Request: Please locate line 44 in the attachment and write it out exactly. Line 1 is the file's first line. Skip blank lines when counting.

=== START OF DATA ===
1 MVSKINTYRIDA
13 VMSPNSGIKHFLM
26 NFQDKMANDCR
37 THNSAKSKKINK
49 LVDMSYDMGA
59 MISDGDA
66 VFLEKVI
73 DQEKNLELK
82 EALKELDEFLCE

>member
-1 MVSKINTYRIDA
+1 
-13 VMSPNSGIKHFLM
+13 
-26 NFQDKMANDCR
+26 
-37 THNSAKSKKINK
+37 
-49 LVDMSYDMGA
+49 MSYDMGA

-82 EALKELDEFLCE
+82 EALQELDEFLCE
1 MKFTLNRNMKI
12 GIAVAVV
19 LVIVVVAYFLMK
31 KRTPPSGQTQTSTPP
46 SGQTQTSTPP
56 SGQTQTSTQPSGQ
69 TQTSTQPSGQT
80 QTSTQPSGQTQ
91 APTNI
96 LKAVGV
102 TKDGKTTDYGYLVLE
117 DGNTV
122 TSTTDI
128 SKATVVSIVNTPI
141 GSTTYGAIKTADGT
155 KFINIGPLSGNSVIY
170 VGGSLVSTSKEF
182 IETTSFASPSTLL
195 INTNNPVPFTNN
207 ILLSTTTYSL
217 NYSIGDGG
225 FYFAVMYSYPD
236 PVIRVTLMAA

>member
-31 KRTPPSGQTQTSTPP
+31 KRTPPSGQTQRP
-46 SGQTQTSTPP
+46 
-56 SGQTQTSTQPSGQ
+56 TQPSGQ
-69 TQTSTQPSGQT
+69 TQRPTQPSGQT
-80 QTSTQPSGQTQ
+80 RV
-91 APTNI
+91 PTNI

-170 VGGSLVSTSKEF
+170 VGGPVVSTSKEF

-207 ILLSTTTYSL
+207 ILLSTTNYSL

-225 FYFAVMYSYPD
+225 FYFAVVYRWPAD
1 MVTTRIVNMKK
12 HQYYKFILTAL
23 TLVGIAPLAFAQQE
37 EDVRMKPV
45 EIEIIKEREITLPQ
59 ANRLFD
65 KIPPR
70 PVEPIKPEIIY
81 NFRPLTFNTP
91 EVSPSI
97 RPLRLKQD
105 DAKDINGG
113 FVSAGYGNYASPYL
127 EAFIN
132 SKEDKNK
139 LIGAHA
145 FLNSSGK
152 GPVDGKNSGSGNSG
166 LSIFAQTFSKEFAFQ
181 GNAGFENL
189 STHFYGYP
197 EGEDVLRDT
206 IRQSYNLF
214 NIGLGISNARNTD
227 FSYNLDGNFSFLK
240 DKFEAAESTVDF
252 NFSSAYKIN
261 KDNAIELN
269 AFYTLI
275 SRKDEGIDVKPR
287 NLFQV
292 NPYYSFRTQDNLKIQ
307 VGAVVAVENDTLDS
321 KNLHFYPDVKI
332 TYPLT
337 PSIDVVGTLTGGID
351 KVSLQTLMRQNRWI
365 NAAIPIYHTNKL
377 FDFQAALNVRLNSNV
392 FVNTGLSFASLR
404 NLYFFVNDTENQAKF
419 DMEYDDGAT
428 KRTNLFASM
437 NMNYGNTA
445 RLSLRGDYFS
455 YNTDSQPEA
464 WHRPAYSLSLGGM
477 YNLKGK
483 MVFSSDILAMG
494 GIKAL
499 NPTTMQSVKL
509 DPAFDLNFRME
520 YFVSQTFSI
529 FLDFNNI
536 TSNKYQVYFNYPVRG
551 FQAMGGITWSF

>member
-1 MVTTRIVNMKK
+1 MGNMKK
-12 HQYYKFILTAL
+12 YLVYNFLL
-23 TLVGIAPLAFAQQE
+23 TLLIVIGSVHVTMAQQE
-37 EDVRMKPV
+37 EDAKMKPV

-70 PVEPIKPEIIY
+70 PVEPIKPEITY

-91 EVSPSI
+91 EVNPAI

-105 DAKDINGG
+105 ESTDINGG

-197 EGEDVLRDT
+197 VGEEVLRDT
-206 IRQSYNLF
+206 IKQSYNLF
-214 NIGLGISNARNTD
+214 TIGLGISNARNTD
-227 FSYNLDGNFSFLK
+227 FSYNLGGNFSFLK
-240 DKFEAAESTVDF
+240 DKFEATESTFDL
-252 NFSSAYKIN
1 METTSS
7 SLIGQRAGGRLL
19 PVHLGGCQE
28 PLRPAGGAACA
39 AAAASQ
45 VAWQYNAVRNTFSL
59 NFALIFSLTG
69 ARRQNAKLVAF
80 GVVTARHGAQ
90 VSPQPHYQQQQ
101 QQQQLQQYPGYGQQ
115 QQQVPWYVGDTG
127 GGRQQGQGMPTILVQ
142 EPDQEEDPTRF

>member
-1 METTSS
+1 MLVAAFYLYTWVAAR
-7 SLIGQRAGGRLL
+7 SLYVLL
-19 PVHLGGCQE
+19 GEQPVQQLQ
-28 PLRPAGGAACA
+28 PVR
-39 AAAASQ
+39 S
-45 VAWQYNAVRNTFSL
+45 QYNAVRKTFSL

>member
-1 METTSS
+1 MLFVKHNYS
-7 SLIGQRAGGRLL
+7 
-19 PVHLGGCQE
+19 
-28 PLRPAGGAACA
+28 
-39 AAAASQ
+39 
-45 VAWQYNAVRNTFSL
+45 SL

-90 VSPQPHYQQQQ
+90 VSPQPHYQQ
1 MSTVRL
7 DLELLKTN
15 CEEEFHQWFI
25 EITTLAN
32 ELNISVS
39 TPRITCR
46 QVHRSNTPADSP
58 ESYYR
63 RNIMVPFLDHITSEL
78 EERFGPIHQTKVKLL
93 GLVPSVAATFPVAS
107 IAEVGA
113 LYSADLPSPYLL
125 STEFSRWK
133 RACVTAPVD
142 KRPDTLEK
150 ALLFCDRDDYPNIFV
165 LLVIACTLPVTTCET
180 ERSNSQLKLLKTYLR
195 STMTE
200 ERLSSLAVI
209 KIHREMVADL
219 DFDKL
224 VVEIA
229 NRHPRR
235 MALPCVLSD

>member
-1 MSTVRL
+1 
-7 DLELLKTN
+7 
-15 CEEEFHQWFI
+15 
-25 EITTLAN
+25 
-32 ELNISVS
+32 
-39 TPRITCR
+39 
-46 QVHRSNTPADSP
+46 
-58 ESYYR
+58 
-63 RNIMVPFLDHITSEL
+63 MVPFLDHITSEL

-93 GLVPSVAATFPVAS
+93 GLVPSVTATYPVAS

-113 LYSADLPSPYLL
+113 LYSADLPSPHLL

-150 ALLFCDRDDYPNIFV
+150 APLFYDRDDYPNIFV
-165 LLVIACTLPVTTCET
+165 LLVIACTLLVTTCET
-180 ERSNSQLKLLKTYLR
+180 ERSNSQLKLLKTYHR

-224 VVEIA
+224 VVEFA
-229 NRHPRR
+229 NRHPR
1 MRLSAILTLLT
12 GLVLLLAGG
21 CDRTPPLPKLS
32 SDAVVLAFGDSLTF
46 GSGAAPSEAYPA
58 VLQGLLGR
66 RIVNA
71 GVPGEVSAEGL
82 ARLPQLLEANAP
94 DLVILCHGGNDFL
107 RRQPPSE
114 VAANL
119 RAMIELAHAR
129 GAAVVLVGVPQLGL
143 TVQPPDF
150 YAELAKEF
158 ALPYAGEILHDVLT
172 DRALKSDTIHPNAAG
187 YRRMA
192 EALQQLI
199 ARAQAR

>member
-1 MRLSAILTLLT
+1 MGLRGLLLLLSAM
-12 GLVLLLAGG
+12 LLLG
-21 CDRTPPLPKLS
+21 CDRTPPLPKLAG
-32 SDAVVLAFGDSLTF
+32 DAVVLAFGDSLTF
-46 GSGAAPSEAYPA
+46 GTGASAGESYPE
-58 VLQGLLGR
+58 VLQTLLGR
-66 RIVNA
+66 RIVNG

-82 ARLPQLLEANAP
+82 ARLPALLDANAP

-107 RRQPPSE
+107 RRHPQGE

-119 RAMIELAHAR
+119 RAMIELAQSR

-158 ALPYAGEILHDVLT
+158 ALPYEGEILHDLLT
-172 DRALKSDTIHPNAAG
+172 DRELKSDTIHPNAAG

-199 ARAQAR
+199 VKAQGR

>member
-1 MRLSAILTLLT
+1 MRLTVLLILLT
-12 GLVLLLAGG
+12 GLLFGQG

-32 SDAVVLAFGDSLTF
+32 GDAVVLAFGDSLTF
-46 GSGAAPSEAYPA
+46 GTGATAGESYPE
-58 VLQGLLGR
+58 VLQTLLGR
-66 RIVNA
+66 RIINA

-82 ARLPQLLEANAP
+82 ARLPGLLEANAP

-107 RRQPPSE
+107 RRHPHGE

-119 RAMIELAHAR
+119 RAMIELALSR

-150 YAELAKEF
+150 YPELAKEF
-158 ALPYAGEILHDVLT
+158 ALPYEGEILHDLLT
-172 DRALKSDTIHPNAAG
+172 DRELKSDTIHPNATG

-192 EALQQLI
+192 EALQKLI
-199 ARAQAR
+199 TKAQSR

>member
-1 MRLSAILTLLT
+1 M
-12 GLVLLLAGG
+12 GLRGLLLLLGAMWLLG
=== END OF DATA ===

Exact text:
225 FYFAVMYSYPD